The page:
the l.iver In healthy action.
generally arising from a disordered stomach, can
lie corrected by taking Simmons l.lver Regulator.
Simmons l.lver Regulator soon eradicates this
disease from the S)Steui, leaving the skin clear
ami free from all Impurities.
Children snlTerlllg with Colic soon experience
relief when Simmons l.lver Regulator Is adminis
tered. Adults also derive great In iietll from tills
medlelue. It not unpleasant, It Is harmless and
effective. I'utely vegetable.
Hi-careful that you Ret tne genuine Simmons
l.lver Regulator in our engraved White Wrapper,
with nil "//'Trade Mark, Stamp and Signature
Sold by all Oruggists. I'IIII,\I»KI.I IIIA, PA.
The undersigned bait removed his place of busi
ness to Ills own building one Si|ii.aresouth of Court
House, Malli Street, east side, omiosllc Donaldson
Mouse, where he lias a full slock ol
H' A I «'li CM.
KpcciaclcN, el«*.
Watches, Clock*, Jewelry, spectacles, etc.,
promptly repaired anil salmlacllnii guaranteed.
MAKYLAND KAItMH Hook and Map free.
By 0. £. HHANAIIAN, Alt y, Etston, Md.
IIA XOH .4 1.1. ICOI XO.
Mr. Tennyson's new patriotic ballad, runs as
First pledge onr Queen, my friends, and thft
A health to England's every truest;
He best will serve the lace of men
Who loves his native country test!
May freedom's oak forever last.
With larger life from day to day ;
lie loves the present and the past
Who lo|»s the raoulder'd branch away.
Hands all round ! God the traitor's hope con
found !
To the cause of Freedom drink, my
And the great name of England round and
To all the loyal hearts who long
To keep our English Empire whole!
To all our noble sons, the strong
Xew England of the Southern Pole !
To England under Indian skies !
To those dark millions of her realm !
To Canada, whom we love and prize,
Whatever statesman hold the helm.
Hands all round ! (iod the traitor's hoj>e con
To the great cause of Freedom drink, my
And the great name of England round and
To ali our statesmen so they be
True leaders of the land's desire f
Te both our Houses, may they see
Beyond the borough and theshirc.
We sailed wherever ship could sail,
We founded many a mighty State,
Pray God our greatness may not fail
Through craven fears of being great!
Hands all round ! God the traitor's hope con
found !
To the great cause of Freedom drink, tnv
And the great name of England round and
The Career of a Noted Outlaw,
A dispatch from St. Joseph, Mo,
dated April 3rd, said that a great ex
citement was created in that city that
morning, by the announcement that
Jesse James had been assassinated in
a house in that city, by one of his own
gang, who had joined the detective
force, and who killed James to get the
large rewards offered for him, dead or
alive, by the Governor of the State
and by the railroad and express com
A look at tbe body while it was be
ing photographed at the undertaker's
showed that Jumes was a fine-looking
man, apparently forty years old, with
broad forehead, and bis physiognomy
was that of an intelligent as well as a
resolute and daring man.
The bouse where James lived, and
in which he was killed, has tbe ap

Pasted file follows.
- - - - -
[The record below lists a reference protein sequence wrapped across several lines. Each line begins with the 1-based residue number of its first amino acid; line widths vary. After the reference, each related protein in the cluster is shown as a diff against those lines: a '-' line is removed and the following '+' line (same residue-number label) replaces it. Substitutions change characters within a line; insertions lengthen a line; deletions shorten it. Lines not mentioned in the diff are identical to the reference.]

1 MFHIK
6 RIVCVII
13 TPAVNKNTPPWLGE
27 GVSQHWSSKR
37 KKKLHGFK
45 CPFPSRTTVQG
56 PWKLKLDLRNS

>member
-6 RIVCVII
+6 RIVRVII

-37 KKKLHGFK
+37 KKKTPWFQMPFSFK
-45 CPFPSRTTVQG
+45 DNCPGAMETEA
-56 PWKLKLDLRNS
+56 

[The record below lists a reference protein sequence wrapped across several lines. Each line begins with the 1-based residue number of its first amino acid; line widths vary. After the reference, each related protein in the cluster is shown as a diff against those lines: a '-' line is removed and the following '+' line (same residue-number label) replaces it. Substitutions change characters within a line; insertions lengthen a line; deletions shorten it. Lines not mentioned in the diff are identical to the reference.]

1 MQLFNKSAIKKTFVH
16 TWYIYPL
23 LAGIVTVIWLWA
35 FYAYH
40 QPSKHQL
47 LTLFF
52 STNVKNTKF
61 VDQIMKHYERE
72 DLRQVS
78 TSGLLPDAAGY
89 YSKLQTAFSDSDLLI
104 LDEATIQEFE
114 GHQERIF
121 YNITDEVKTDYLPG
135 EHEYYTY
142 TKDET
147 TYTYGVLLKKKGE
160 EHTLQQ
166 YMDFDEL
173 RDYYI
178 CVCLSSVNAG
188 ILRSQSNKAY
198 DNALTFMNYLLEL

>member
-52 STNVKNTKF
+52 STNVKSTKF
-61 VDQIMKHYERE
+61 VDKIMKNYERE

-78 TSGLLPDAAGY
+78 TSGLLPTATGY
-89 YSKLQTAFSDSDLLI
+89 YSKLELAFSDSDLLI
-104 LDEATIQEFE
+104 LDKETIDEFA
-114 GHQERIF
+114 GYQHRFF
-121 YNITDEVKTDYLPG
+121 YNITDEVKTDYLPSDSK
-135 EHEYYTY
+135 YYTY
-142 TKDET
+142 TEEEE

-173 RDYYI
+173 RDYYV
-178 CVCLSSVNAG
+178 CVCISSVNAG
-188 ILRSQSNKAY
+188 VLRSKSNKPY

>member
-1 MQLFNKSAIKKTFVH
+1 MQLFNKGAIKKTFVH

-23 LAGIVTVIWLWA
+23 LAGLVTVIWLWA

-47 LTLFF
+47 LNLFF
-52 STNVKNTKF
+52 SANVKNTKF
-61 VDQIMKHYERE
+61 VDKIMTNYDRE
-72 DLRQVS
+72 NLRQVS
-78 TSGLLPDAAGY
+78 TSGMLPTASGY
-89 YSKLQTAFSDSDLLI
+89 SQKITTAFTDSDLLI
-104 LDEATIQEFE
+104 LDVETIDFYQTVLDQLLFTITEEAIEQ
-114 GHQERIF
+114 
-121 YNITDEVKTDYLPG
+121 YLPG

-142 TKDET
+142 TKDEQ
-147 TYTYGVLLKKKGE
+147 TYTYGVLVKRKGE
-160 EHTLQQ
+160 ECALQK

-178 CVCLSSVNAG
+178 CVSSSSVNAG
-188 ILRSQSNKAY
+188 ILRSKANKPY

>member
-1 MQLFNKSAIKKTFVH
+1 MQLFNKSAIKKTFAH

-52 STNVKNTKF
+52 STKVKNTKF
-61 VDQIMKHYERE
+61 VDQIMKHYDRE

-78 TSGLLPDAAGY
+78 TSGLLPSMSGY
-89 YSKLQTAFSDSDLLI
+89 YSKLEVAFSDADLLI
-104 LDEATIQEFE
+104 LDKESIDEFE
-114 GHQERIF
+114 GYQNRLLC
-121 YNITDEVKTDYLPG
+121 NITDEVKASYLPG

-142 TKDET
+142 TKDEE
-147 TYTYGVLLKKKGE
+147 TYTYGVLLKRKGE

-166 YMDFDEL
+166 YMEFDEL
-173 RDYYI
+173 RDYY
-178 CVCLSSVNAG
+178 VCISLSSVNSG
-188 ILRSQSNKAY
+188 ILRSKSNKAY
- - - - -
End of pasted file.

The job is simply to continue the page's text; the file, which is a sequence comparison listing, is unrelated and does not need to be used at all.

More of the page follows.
pearance of an arinorv. A number of
guns and pistols, including a repeating
rifle, a needle gun, and navy revolvers,
with a good store of ammunition, were
found there. Jesse was in the habit
of wearing two belts, with a brace of
very fine revolvers and twenty-five ex
tra cartridges. In a small stable near
the bouse were discovered several fine
horses, the property of James.
Jesse James is tbe elder of the two
James boys. Frank, the younger, is
understood to be living in Texas under
an assumed name. lift is married and
has abandoned his old ways of life.
They were the sons of a Baptist clergy
man of Kentucky, and were educated
at Georgetown College, Scott county,
Ky. Jesse was born in 1845, and
Frank in 1841. In 1840 the Itev. Mr.
James removed to Clay county, Mo.,
where he purchased a farm and per
formed ministerial duties for a small
Baptist congregation. In 1840 he
went to California and died there. In
1857 bis widow married Dr Ueuben
Samuels, a physician of Clay county,
When tbe war opened Jesse and
Fra*ik endeavored to enlist in the Con
federate army, but wore rejected as
being too young for the service. It is
stated that Dr. Samuels was or-.ce ter
ribly beaten by a party of Union men
who came to the bouse, and that it
was a desire for vengeance that started
the boys on their career as desperadoes.
At auy rate they joined (Juantrell's
guerillas, and took part in the murder
ous work of the gang. Jesse James
has made a brag of tbe number of peo
ple ee killed at the sacking of the town
of Lawrence. In 1805 Quaotrell was
killed in a fight with a body of Federal
troops, und the gang was broken up,
tbe James boys returning to their
homes in Clay county, Mo., where they
lived quietly.
In 18(18, with the Vounger brothers
and George Sheppard, who bad been
with them in Quantrell's band, tbe
James boys went to the races at Lex
ington, Ky. On their way home they
visited Ilussellville, in that State, rob
bed the bank of $14,000, and fled to
In December, 18('»1), they resumed
criminal operations, and robbed tins
bank at Gallatin, Mo., in connection
with the Younger brothers ami others
of their old associates in guerilla war
fare. Here they murdered several per
sons, and again went to Texas.
In May, 1870, the two brothers bad
a fight with some Texans at a dance
house, which resulted in several mur
ders, the victims being men of their
own profession, and tbe result was that
they were compelled to fly for their
lives. They returned to their old
home in Missouri, and again resumed
agricultural pursuits.
In thi' spring of 1870, together with
the Younger brothers, they made a
rade into lowa ; entering the town of
Corydon, where, in broad daylight,
they dasiied up to the bank on tbeir
horses, seven in number, dismounted,
entered with drawn revolvers and find
ing the cashier alone, demanded all
the money he had. The safe was open,
and the cashier was totally powerless.